919 km of absolute black ovalness

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I’ve been running an absoluteBLACK oval chainring on my mountain bikes since late May 2016. Winter hit, and PhD deadlines hit, and I really haven’t been out on the big bike enough to give you a great impression. My first ride impressions on that chainring still stand – except I’ve adjusted my timing for technical bits and now, well, I just pedal more smoothly with less stress on my old man bones.

The acid test, however, was always going to be an oval ring on my daily drive. This has a few substantial testing benefits:

  • My commuterbeast is also a 1×11 system, but it has a 42t chainring. The chainring is likely to be subject to quite a bit more structural stress
  • It clocks up vastly more kilometres than my mountain bike
  • I like to point it up longish (for Canberra) hills from time to time

Now I’ve put in 919 Strava km, so I feel like I can tell you how it’s been working out. You can see here that the ovalness of the 42t ring doesn’t seem extreme, and I didn’t really notice it when I first took it out for a spin. This is likely based on acclimatisation using my mountain bike – but there was, and still is, a subtle difference from pedalling a round chainring.

I feel this difference most when climbing. Getting the pedals over the top of the chainring is just smoother – there’s a point where I would really have to push on a round ring, and that spot has disappeared. The end result is that I can hold a cadence for longer up hills, and I’m going to repeat myself a lot here – put less stress on my hips and knees. This is important once you hit 40! So I’m really happy with my absoluteBLACK oval chainrings this far in. My daily drive has become that bit less wearing on my body, and I can steam up hills on a single 42 tooth chainring.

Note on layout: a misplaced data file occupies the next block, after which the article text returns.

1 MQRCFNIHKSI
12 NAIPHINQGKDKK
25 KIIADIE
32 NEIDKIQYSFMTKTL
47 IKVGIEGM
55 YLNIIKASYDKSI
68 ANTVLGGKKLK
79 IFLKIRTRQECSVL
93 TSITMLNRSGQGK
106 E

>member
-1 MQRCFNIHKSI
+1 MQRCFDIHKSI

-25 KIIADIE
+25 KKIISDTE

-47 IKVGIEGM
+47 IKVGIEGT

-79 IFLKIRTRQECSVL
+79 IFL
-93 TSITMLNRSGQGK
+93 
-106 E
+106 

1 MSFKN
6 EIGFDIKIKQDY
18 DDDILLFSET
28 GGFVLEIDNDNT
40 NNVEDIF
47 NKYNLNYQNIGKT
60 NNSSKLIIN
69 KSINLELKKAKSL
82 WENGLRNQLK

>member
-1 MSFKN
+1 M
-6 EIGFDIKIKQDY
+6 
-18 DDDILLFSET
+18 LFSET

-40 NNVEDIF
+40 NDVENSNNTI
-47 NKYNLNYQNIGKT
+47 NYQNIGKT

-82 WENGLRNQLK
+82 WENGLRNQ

The photos at the top show the chainrings in their current state after a relatively normal springtime commute to work and back (yay Canberra). The anodising has stripped from the sides of each tooth, but shape wise the teeth look pretty fresh. I’ve had zero issues with chainring flex or creaking noises, and haven’t taco’ed it yet (yes, I have turned chainrings into tacos… Hefalump!).

Performance aside, they are also some serious bling. I have yet to be mobbed in the streets by adoring admirers of good taste in bicycle parts, but I feel that day will come.

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